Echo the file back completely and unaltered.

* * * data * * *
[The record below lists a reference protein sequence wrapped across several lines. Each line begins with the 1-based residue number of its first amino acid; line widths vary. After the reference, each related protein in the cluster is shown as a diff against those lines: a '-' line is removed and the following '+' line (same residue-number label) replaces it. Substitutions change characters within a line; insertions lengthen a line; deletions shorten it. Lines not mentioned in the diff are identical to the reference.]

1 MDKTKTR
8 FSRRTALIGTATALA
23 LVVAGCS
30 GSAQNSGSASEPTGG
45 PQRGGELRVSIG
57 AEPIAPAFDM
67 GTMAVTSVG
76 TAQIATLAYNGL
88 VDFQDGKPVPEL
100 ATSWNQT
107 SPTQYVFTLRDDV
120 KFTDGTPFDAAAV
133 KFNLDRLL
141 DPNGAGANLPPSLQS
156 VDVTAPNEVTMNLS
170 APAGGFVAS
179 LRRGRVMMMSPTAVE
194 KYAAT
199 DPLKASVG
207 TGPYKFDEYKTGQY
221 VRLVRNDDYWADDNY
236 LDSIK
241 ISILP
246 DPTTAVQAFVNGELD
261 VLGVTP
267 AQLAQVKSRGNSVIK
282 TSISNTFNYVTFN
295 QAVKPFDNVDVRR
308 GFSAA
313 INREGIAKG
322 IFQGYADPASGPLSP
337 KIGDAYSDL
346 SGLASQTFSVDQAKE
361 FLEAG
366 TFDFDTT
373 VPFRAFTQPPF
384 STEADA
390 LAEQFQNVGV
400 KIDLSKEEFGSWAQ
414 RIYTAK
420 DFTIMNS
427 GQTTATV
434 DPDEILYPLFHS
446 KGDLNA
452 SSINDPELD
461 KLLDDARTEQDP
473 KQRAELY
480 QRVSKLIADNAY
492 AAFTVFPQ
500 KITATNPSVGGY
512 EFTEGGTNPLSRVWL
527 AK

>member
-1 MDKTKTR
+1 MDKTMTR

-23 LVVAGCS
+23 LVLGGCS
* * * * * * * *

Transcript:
[The record below lists a reference protein sequence wrapped across several lines. Each line begins with the 1-based residue number of its first amino acid; line widths vary. After the reference, each related protein in the cluster is shown as a diff against those lines: a '-' line is removed and the following '+' line (same residue-number label) replaces it. Substitutions change characters within a line; insertions lengthen a line; deletions shorten it. Lines not mentioned in the diff are identical to the reference.]

1 MDKTKTR
8 FSRRTALIGTATALA
23 LVVAGCS
30 GSAQNSGSASEPTGG
45 PQRGGELRVSIG
57 AEPIAPAFDM
67 GTMAVTSVG
76 TAQIATLAYNGL
88 VDFQDGKPVPEL
100 ATSWNQT
107 SPTQYVFTLRDDV
120 KFTDGTPFDAAAV
133 KFNLDRLL
141 DPNGAGANLPPSLQS
156 VDVTAPNEVTMNLS
170 APAGGFVAS
179 LRRGRVMMMSPTAVE
194 KYAAT
199 DPLKASVG
207 TGPYKFDEYKTGQY
221 VRLVRNDDYWADDNY
236 LDSIK
241 ISILP
246 DPTTAVQAFVNGELD
261 VLGVTP
267 AQLAQVKSRGNSVIK
282 TSISNTFNYVTFN
295 QAVKPFDNVDVRR
308 GFSAA
313 INREGIAKG
322 IFQGYADPASGPLSP
337 KIGDAYSDL
346 SGLASQTFSVDQAKE
361 FLEAG
366 TFDFDTT
373 VPFRAFTQPPF
384 STEADA
390 LAEQFQNVGV
400 KIDLSKEEFGSWAQ
414 RIYTAK
420 DFTIMNS
427 GQTTATV
434 DPDEILYPLFHS
446 KGDLNA
452 SSINDPELD
461 KLLDDARTEQDP
473 KQRAELY
480 QRVSKLIADNAY
492 AAFTVFPQ
500 KITATNPSVGGY
512 EFTEGGTNPLSRVWL
527 AK

>member
-1 MDKTKTR
+1 MDKTMTR

-23 LVVAGCS
+23 LVLGGCS